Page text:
The British yachtswoman who was stranded after her boat capsized in the Antarctic Ocean has said would do it again "in a heartbeat".
Susie Goodall, 29, made the comment after arriving back on dry land in the southern Chilean city of Punta Arenas on Friday.
She wiped back tears as she was welcomed by her mother and brother after 157 days at sea.
The family smiled and hugged before they joined her in an ambulance for a medical check-up in the port city, which is located about 1,200 miles from Santiago.
The yachtswoman had been competing in a 30,000-mile round-the-world Golden Globe Race when her vessel was hit by a "ferocious" storm on 5 December.
Goodall said she was "thrown across the cabin and was knocked out for a while" after her Rustler 36 yacht DHL starlight was destroyed.
The storm ripped off her boat's mast and caused her boat to capsize.
She was rescued two days later by a 40,000-ton cargo ship.
Goodall wrote on her website: "If you asked me if I would do this again, now knowing what it's really like, I would say yes in a heartbeat!
"You may ask why?! Some people just live for adventure – it's human nature. And for me, the sea is where my adventure lies.
73-TAKING A HAMMERING!WONDERING WHAT ON EARTH IM DOING OUT HERE
— SusieGoodallRacing (@susieBgoodall) December 5, 2018
"Every seafarer understands the risks involved but that's what makes us stronger and able to overcome other challenges in life."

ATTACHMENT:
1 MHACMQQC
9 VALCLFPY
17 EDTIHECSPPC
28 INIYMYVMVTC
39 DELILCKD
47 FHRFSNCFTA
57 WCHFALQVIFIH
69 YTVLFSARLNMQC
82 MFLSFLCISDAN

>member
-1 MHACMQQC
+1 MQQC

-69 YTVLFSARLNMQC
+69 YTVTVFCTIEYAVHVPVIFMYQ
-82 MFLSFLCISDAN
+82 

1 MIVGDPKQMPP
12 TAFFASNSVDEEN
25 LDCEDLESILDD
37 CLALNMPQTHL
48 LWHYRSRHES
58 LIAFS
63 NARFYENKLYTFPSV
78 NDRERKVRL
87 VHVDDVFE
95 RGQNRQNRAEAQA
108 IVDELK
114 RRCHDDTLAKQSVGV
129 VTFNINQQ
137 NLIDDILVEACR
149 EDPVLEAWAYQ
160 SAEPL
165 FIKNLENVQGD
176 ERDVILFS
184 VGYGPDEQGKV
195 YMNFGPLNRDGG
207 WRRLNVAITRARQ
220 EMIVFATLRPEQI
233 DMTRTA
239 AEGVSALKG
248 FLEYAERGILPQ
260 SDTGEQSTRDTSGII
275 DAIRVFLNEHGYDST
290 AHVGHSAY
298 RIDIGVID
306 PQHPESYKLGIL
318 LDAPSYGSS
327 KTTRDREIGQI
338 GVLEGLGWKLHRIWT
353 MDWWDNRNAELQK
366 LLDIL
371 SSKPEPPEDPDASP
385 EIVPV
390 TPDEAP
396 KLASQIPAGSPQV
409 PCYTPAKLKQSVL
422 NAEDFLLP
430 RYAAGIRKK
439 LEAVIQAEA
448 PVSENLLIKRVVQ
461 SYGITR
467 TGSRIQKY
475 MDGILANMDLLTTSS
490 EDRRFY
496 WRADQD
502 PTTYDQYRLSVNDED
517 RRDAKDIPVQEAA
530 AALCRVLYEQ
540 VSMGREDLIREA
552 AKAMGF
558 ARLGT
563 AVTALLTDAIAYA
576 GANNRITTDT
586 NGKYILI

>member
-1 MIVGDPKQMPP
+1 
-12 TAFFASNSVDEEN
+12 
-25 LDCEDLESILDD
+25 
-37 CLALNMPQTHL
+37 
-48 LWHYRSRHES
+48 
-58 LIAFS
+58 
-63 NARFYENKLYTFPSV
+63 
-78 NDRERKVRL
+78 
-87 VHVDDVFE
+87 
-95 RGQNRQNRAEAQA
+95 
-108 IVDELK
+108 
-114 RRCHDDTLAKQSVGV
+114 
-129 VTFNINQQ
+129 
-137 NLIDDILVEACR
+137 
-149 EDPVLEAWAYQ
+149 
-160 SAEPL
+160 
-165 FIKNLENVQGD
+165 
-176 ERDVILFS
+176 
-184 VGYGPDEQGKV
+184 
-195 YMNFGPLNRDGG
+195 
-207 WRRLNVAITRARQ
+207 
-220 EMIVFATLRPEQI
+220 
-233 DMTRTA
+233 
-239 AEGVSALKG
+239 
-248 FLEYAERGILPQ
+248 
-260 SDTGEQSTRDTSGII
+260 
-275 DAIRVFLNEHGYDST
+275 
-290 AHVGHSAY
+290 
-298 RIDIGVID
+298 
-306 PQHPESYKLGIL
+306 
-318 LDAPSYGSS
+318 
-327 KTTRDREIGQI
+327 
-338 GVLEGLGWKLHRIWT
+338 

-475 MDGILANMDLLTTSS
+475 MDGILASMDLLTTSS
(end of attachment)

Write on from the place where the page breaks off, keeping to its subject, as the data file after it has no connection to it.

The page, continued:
The yachtswoman also thanked her rescuers, and continued: "After arriving in Punta Arenas today, I'm still a little wobbly both emotionally and physically as I find my land legs again.
"I arrived with a heavy heart, no longer a competitor in the Golden Globe Race – but here is certainly a lot better than the alternative.
"And I wouldn't be here today without the incredible support and seamanship shown by so many people over the past 10 days."
Goodall, from Falmouth in Cornwall, was lying in fourth place before she lost her mast around 2,000 miles west of Cape Horn near the southern tip of South America.
She tweeted during the storm: "Taking a hammering! Wondering what on earth I'm doing out here"
Four hours later, she said: "Dismasted. Hull OK. No form of jury rig.
She was the youngest and only female competitor taking part in the non-stop
A distress signal from her yacht was first picked up by the Falmouth coastguard.
They alerted race control and the Chilean maritime search and rescue authorities responsible for that sector of the Pacific.
The authorities alerted a cargo ship 480 miles (772km) southwest of Goodall's position and asked for help.
Officials said on the Golden Globe Race website that they had been in regular radio contact with Goodall since she regained consciousness.
Goodall add her online post: "After 157 days alone at sea and a very emotional week to follow, I was fighting back the tears as I stepped off the ship and saw my mum and oldest brother.
"I have put them through a lot, and I know I have a lot of making up to do!
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"But I want to thank them from the bottom of my heart for believing in and supporting me in the many, many ways they have – thank you."
She said she did not know what was next on her horizon, apart from spending time with her friends and family over Christmas, but said she still had "fire in her belly".